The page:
If LA's cannot effectively manage their budgets at a local level I cannot see how a governing body could manage a National budget. Or have I misunderstood?

fostering Thu 21-Apr-11 22:01:31

I'd like to see one budget which would set pay rates for all foster carers in England with an extra weighting for London. I think it's right that some carers are paid more to look after truly difficult placements with emotional and behavioural problems, but not for those carers to be paid an additionl amount when the next placement is, how shall I say, "straight forward?".

The LAs seem to get into such a mess. perhaps SWs do noy make the best accountants? Is that so terrible? Few accountants would claim to know how SWs cope with the stress of their highly emotional jobs.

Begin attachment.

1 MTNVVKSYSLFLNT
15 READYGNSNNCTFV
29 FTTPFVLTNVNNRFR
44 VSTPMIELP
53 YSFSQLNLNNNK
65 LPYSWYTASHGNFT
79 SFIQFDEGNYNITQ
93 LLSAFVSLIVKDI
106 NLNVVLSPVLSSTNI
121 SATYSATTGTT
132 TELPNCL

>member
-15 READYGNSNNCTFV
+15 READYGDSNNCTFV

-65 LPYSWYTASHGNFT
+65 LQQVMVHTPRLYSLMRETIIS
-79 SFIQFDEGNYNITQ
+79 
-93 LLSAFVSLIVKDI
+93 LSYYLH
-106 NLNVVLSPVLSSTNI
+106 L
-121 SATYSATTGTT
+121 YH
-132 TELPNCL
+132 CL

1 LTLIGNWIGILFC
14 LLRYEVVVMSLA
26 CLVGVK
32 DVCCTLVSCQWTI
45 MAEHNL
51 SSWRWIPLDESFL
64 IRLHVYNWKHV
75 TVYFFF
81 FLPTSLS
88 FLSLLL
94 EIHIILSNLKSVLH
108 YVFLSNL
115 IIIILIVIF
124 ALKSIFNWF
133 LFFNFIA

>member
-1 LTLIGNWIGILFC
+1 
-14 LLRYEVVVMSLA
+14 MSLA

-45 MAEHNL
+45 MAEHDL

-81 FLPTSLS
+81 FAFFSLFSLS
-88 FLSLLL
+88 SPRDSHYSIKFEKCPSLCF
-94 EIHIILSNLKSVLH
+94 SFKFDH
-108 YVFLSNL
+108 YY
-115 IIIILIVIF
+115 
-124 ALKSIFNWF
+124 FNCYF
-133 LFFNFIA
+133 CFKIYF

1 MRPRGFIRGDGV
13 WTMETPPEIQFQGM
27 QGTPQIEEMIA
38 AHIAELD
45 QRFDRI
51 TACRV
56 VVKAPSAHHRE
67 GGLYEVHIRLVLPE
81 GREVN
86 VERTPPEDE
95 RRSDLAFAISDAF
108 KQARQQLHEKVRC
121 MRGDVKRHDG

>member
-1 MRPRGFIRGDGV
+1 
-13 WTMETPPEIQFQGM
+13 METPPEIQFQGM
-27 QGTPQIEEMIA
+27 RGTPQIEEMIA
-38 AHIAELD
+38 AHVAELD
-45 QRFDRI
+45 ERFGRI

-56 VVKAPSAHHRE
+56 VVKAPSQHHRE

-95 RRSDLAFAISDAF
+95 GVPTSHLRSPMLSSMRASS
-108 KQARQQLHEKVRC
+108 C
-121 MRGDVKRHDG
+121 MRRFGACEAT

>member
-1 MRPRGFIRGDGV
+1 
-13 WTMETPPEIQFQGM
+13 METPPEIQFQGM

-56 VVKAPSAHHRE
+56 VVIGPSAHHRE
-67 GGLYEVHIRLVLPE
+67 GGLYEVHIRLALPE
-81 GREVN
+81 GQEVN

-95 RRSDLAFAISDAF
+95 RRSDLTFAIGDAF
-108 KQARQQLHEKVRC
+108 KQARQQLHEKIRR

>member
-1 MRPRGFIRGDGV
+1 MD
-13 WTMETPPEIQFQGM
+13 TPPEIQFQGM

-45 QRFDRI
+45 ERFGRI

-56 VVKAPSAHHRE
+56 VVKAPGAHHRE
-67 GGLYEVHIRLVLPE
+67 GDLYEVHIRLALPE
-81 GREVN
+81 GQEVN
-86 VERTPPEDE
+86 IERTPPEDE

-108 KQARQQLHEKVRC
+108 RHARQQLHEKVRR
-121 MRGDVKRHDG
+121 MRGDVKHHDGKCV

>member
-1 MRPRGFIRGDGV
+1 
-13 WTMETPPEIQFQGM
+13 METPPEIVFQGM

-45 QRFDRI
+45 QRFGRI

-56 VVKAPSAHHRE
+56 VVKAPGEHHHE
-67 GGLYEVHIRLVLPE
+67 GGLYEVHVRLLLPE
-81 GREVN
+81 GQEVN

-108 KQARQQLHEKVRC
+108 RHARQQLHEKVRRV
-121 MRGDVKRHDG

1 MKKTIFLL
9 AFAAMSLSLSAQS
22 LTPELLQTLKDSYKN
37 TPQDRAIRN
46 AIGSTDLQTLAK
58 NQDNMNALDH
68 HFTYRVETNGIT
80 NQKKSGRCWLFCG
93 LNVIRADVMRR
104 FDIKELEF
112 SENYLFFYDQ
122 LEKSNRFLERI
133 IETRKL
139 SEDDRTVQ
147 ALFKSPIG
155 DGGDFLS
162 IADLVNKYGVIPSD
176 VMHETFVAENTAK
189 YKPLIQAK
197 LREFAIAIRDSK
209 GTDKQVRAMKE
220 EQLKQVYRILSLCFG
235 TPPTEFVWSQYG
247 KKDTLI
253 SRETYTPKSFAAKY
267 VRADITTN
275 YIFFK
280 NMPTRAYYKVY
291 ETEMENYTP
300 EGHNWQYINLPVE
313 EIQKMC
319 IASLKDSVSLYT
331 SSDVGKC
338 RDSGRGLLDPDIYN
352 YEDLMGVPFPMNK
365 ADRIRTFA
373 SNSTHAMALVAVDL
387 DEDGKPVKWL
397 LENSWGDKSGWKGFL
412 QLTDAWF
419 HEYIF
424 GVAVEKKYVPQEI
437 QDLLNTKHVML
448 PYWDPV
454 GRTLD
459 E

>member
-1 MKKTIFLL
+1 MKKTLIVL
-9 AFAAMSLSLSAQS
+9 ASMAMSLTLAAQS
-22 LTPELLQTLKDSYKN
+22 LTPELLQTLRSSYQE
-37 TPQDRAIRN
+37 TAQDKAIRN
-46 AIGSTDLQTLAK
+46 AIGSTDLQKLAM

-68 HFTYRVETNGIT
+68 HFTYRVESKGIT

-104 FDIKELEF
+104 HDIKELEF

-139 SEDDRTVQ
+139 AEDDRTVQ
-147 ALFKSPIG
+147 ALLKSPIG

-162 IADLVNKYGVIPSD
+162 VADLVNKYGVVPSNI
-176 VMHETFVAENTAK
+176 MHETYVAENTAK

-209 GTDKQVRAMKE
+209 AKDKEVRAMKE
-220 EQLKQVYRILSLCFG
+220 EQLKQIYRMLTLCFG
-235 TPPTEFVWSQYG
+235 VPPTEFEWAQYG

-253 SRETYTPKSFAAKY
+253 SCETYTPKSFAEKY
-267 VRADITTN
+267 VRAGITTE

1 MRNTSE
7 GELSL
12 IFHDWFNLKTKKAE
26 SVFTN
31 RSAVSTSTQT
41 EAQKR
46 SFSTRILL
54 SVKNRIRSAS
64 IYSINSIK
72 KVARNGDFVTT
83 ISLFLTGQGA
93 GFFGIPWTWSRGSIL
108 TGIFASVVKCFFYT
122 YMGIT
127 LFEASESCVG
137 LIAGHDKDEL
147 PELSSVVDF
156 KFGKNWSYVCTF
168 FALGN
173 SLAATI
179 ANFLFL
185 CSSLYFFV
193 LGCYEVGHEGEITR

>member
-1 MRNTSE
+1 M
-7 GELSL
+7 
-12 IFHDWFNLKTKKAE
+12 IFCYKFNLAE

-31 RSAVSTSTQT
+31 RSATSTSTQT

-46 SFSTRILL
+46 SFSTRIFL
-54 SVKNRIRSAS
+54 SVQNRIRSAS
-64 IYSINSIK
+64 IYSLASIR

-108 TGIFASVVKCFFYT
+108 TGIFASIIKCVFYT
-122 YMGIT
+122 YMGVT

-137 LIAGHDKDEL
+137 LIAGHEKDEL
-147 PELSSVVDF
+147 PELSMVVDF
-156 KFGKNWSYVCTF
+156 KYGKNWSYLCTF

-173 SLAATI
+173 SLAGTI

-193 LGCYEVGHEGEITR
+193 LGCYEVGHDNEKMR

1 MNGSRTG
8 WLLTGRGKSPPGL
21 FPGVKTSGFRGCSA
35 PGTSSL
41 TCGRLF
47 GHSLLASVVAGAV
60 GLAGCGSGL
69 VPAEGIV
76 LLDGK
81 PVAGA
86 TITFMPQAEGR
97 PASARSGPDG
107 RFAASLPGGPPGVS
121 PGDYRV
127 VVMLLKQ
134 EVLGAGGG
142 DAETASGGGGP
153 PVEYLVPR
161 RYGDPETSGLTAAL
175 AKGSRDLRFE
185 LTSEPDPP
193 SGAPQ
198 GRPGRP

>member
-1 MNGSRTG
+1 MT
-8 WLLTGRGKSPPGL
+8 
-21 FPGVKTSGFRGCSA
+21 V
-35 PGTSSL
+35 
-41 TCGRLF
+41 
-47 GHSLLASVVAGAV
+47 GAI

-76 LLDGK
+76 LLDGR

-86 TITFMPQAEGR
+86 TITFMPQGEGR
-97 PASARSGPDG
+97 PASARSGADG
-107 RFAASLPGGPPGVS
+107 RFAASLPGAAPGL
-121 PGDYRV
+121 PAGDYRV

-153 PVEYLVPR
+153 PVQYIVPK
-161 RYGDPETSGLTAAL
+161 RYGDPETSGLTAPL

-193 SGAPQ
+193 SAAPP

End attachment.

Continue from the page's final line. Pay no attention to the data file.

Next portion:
The system our LA has doesn't seem to be able to match available carers, leaving them empty and using IFA's instead!

Buying in the foster carers at a reasonable rate, not tendering for the cheapest package, would leave the SWs to concentrate on the birth familes, child protection work and speeding up adoptions for children that have their court orders.

Talking to carers who work for IFAs it would seem that these organisations do not have SWs running the budgets or even putting forward carers for children needing placements.

It seems silly to keep going forward with a system that is falling apart and every child deserves to have a fair chunk of LA public money that is available not those in private care having all the support and those with LA carers moving from pillar to post with their belongings in plastic carrier bags.

Trebuchet Thu 21-Apr-11 22:07:15

This might be really stupid question/idea, but...